Woman transforms tired floor tiles for less than £50 using paint and stencils

Nicola completed the project even while having coronavirus (Picture: LatestDeals)

48-year-old Nicola Hill didn’t exactly start her lockdown DIY project on a whim, instead being basically forced to do it after a small flood wrecked her utility room floor.

The mum-of-two and civil servant from Stoke on Trent tool up the laminate and discovered lovely 1960s tiles which were splashed with old paint.

The terrazzo tiles – despite being on-trend – needed a lot of love, so Nicola tried using a special tile cleaner to restore them to their former glory.

Unfortunately, though, the acidic cleaner had the opposite effect and left a white, powdery coating on the tiles. With that in mind, she instead decided to completely revamp the space.

Nicola went for an amazing DIY geometric floor pattern using stencils and Frenchic paint – and she spent just £40 to £50 on the entire project. 

Underneath the old flooring were some unloved but pretty tiles (Picture: LatestDeals)

She told money-saving community ‘I came up with the floor idea from seeing other people’s outdoor patio areas on Facebook.

‘My partner is a maths teacher so the maths side of it was worked out by him, although I ordered the wrong size stencil as I didn’t listen to him!

‘He therefore made me one from a cardboard box which allowed the repeat pattern to work on the 9” tile. 

‘These tiles were irreparable and a new floor was out of the question. I was recovering from Covid when I did it and had been off work for some weeks due to the side effects. 

The stencil was made by Nicola’s husband (Picture: LatestDeals)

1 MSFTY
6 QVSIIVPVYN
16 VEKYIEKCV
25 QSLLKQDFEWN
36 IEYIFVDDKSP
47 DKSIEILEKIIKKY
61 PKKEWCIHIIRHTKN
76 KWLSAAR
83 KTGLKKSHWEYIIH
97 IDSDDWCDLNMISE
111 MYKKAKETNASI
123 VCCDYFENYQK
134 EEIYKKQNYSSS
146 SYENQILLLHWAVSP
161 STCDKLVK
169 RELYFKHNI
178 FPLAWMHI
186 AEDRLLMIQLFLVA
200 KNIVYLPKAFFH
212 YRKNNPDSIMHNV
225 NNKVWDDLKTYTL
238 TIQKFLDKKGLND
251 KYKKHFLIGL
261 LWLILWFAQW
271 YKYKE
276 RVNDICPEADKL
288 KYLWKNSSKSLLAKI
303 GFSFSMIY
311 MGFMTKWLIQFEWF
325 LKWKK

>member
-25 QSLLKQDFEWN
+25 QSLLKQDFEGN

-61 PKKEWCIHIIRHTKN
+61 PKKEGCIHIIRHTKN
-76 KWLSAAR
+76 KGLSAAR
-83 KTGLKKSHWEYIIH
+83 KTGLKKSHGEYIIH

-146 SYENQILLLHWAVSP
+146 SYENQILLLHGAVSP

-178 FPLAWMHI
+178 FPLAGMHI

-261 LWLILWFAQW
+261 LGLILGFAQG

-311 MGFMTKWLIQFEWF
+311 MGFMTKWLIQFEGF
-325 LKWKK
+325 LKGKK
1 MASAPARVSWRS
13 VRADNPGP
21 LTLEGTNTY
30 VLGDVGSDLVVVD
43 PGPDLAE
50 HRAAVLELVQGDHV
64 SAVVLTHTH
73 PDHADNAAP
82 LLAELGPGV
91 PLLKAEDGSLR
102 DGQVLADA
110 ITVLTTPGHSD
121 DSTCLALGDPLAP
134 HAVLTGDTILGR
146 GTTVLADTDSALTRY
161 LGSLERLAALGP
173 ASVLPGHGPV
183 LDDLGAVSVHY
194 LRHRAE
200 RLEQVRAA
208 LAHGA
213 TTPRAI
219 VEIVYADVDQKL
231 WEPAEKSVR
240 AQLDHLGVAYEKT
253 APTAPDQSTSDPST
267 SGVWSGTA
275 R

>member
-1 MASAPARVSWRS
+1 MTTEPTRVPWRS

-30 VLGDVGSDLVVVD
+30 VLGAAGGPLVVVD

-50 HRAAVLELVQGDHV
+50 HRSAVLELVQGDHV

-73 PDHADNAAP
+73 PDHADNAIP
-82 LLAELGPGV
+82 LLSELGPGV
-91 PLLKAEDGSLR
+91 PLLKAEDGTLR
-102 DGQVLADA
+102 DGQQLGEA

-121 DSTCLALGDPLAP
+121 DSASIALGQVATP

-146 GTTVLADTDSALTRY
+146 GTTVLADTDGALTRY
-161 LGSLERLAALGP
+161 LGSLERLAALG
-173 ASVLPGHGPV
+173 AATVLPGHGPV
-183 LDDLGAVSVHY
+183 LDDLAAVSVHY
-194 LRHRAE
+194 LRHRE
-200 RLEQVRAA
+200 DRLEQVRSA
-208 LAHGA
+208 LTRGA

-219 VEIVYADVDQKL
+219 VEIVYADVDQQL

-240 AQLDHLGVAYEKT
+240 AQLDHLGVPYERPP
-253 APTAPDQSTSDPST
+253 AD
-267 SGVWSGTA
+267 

‘I’m not used to sitting still so became really fed up and low so would sit on the floor and take my time creating it. 

‘It was a bit painstaking but worth it.’

Nicola started by cleaning the floor before painting with sugar soap and leaving to dry.

She then worked from the middle outwards, using the Frenchic paints that have become so popular lately to create a pattern.

The finished result is beautiful (Picture: LatestDeals)

The stencil – which was made of a sturdy dress box – was masking taped down to keep Nicola’s grip, and a specific stencilling brush was used before Nicola dried the area with a hairdryer.

‘Cost-wise, if we discount the price of the wrong size stencil, it cost the price of two tins of Frenchic paint and a stencil brush which equates to around £40 to £50 at most,’ said Nicola.

‘I used Swanky Pants paint for the base coat and the colours in the stencil are After Midnight and Blackjack.

‘I sat with a hairdryer to help dry the first coat before applying a second coat and then moving the stencil.’

Nicola is delighted with how her project turned out and felt a real sense of accomplishment with its success, especially given that she completed it while being ill.

‘I was really quite proud of myself given I was so poorly too, it looks amazing  – but none of my family has seen it yet which is frustrating.

‘It’s really transformed the room with minimal cost.’

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